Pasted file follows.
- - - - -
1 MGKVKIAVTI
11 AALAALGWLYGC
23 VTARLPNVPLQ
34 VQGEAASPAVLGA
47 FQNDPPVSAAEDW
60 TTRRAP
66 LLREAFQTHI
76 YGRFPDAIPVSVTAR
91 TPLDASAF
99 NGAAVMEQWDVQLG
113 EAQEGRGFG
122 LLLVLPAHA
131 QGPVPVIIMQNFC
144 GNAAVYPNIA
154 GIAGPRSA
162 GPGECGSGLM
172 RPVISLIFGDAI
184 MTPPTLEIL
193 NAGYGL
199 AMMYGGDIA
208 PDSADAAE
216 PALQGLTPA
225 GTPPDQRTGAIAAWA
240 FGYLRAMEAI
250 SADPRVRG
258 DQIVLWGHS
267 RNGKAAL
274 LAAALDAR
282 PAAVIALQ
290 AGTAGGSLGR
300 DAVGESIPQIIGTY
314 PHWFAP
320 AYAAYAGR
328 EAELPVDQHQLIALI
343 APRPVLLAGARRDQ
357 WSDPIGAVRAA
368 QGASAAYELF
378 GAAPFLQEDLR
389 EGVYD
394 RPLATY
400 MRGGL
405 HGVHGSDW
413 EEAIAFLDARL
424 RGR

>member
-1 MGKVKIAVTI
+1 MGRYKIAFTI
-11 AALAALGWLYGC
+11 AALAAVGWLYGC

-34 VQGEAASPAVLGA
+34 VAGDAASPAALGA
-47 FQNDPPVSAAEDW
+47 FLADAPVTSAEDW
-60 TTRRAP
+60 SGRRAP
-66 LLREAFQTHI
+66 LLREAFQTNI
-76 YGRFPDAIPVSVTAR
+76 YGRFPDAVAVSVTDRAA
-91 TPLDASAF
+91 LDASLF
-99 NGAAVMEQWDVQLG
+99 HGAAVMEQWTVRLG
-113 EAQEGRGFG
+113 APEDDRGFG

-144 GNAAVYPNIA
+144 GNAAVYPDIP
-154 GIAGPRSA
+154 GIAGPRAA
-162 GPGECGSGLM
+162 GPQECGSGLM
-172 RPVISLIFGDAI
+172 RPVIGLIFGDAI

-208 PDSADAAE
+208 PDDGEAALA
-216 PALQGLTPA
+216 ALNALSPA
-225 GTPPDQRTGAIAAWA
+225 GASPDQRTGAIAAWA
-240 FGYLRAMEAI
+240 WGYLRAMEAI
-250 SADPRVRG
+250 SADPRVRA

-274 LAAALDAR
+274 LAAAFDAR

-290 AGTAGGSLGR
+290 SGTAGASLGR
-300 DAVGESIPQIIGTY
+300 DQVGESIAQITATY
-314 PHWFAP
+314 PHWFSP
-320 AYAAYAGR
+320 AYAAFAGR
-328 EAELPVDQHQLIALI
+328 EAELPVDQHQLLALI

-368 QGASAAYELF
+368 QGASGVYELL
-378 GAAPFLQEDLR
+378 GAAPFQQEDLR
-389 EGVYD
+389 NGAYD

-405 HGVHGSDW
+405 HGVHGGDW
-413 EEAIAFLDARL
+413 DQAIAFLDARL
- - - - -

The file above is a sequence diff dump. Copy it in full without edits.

1 MGKVKIAVTI
11 AALAALGWLYGC
23 VTARLPNVPLQ
34 VQGEAASPAVLGA
47 FQNDPPVSAAEDW
60 TTRRAP
66 LLREAFQTHI
76 YGRFPDAIPVSVTAR
91 TPLDASAF
99 NGAAVMEQWDVQLG
113 EAQEGRGFG
122 LLLVLPAHA
131 QGPVPVIIMQNFC
144 GNAAVYPNIA
154 GIAGPRSA
162 GPGECGSGLM
172 RPVISLIFGDAI
184 MTPPTLEIL
193 NAGYGL
199 AMMYGGDIA
208 PDSADAAE
216 PALQGLTPA
225 GTPPDQRTGAIAAWA
240 FGYLRAMEAI
250 SADPRVRG
258 DQIVLWGHS
267 RNGKAAL
274 LAAALDAR
282 PAAVIALQ
290 AGTAGGSLGR
300 DAVGESIPQIIGTY
314 PHWFAP
320 AYAAYAGR
328 EAELPVDQHQLIALI
343 APRPVLLAGARRDQ
357 WSDPIGAVRAA
368 QGASAAYELF
378 GAAPFLQEDLR
389 EGVYD
394 RPLATY
400 MRGGL
405 HGVHGSDW
413 EEAIAFLDARL
424 RGR

>member
-1 MGKVKIAVTI
+1 MGRYKIAFTI
-11 AALAALGWLYGC
+11 AALAAVGWLYGC

-34 VQGEAASPAVLGA
+34 VAGDAASPAALGA
-47 FQNDPPVSAAEDW
+47 FLADAPVTSAEDW
-60 TTRRAP
+60 SGRRAP
-66 LLREAFQTHI
+66 LLREAFQTNI
-76 YGRFPDAIPVSVTAR
+76 YGRFPDAVAVSVTDRAA
-91 TPLDASAF
+91 LDASLF
-99 NGAAVMEQWDVQLG
+99 HGAAVMEQWTVRLG
-113 EAQEGRGFG
+113 APEDDRGFG

-144 GNAAVYPNIA
+144 GNAAVYPDIP
-154 GIAGPRSA
+154 GIAGPRAA
-162 GPGECGSGLM
+162 GPQECGSGLM
-172 RPVISLIFGDAI
+172 RPVIGLIFGDAI

-208 PDSADAAE
+208 PDDGEAALA
-216 PALQGLTPA
+216 ALNALSPA
-225 GTPPDQRTGAIAAWA
+225 GASPDQRTGAIAAWA
-240 FGYLRAMEAI
+240 WGYLRAMEAI
-250 SADPRVRG
+250 SADPRVRA

-274 LAAALDAR
+274 LAAAFDAR

-290 AGTAGGSLGR
+290 SGTAGASLGR
-300 DAVGESIPQIIGTY
+300 DQVGESIAQITATY
-314 PHWFAP
+314 PHWFSP
-320 AYAAYAGR
+320 AYAAFAGR
-328 EAELPVDQHQLIALI
+328 EAELPVDQHQLLALI

-368 QGASAAYELF
+368 QGASGVYELL
-378 GAAPFLQEDLR
+378 GAAPFQQEDLR
-389 EGVYD
+389 NGAYD

-405 HGVHGSDW
+405 HGVHGGDW
-413 EEAIAFLDARL
+413 DQAIAFLDARL